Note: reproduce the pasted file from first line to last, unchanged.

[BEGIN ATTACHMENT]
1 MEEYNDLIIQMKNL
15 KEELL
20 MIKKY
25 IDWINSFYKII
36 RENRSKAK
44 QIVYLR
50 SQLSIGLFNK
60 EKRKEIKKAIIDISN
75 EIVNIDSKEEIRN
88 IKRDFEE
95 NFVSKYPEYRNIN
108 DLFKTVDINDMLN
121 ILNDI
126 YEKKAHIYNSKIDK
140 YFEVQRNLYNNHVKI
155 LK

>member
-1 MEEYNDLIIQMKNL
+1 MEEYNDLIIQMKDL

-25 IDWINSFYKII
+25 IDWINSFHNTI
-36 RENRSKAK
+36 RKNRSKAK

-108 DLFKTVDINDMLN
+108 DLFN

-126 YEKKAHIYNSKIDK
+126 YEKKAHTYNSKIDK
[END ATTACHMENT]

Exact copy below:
1 MEEYNDLIIQMKNL
15 KEELL
20 MIKKY
25 IDWINSFYKII
36 RENRSKAK
44 QIVYLR
50 SQLSIGLFNK
60 EKRKEIKKAIIDISN
75 EIVNIDSKEEIRN
88 IKRDFEE
95 NFVSKYPEYRNIN
108 DLFKTVDINDMLN
121 ILNDI
126 YEKKAHIYNSKIDK
140 YFEVQRNLYNNHVKI
155 LK

>member
-1 MEEYNDLIIQMKNL
+1 MEEYNDLIIQMKDL

-25 IDWINSFYKII
+25 IDWINSFHNTI
-36 RENRSKAK
+36 RKNRSKAK

-108 DLFKTVDINDMLN
+108 DLFN

-126 YEKKAHIYNSKIDK
+126 YEKKAHTYNSKIDK